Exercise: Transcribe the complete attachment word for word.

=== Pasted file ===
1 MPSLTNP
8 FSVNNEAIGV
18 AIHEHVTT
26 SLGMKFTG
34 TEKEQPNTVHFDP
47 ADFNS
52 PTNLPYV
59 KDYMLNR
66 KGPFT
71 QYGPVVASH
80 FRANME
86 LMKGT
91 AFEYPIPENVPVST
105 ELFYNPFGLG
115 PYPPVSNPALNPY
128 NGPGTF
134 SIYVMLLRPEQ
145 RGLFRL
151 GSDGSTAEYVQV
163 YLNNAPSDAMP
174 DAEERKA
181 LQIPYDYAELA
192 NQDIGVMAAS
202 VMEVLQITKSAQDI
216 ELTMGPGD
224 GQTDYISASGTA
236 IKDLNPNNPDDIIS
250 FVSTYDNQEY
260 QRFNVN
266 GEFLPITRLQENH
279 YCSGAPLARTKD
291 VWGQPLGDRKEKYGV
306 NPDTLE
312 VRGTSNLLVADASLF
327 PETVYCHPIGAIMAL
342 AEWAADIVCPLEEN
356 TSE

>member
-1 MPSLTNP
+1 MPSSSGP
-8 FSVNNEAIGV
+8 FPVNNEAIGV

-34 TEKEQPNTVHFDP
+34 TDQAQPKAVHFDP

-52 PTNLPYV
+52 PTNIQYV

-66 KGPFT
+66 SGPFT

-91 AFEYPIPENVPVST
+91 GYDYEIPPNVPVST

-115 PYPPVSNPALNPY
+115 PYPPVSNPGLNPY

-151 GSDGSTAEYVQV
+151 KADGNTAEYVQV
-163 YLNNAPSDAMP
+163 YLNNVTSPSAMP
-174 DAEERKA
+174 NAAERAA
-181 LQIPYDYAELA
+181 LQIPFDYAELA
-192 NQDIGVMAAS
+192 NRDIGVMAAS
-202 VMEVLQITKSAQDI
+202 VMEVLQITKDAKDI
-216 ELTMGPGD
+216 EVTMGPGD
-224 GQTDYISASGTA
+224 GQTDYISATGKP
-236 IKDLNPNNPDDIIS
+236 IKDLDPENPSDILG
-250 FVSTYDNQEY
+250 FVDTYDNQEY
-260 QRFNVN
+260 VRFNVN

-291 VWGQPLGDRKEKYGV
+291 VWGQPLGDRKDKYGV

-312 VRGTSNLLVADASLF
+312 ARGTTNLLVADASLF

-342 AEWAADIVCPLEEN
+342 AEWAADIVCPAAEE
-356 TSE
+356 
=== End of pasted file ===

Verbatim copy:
1 MPSLTNP
8 FSVNNEAIGV
18 AIHEHVTT
26 SLGMKFTG
34 TEKEQPNTVHFDP
47 ADFNS
52 PTNLPYV
59 KDYMLNR
66 KGPFT
71 QYGPVVASH
80 FRANME
86 LMKGT
91 AFEYPIPENVPVST
105 ELFYNPFGLG
115 PYPPVSNPALNPY
128 NGPGTF
134 SIYVMLLRPEQ
145 RGLFRL
151 GSDGSTAEYVQV
163 YLNNAPSDAMP
174 DAEERKA
181 LQIPYDYAELA
192 NQDIGVMAAS
202 VMEVLQITKSAQDI
216 ELTMGPGD
224 GQTDYISASGTA
236 IKDLNPNNPDDIIS
250 FVSTYDNQEY
260 QRFNVN
266 GEFLPITRLQENH
279 YCSGAPLARTKD
291 VWGQPLGDRKEKYGV
306 NPDTLE
312 VRGTSNLLVADASLF
327 PETVYCHPIGAIMAL
342 AEWAADIVCPLEEN
356 TSE

>member
-1 MPSLTNP
+1 MPSSSGP
-8 FSVNNEAIGV
+8 FPVNNEAIGV

-34 TEKEQPNTVHFDP
+34 TDQAQPKAVHFDP

-52 PTNLPYV
+52 PTNIQYV

-66 KGPFT
+66 SGPFT

-91 AFEYPIPENVPVST
+91 GYDYEIPPNVPVST

-115 PYPPVSNPALNPY
+115 PYPPVSNPGLNPY

-151 GSDGSTAEYVQV
+151 KADGNTAEYVQV
-163 YLNNAPSDAMP
+163 YLNNVTSPSAMP
-174 DAEERKA
+174 NAAERAA
-181 LQIPYDYAELA
+181 LQIPFDYAELA
-192 NQDIGVMAAS
+192 NRDIGVMAAS
-202 VMEVLQITKSAQDI
+202 VMEVLQITKDAKDI
-216 ELTMGPGD
+216 EVTMGPGD
-224 GQTDYISASGTA
+224 GQTDYISATGKP
-236 IKDLNPNNPDDIIS
+236 IKDLDPENPSDILG
-250 FVSTYDNQEY
+250 FVDTYDNQEY
-260 QRFNVN
+260 VRFNVN

-291 VWGQPLGDRKEKYGV
+291 VWGQPLGDRKDKYGV

-312 VRGTSNLLVADASLF
+312 ARGTTNLLVADASLF

-342 AEWAADIVCPLEEN
+342 AEWAADIVCPAAEE
-356 TSE
+356 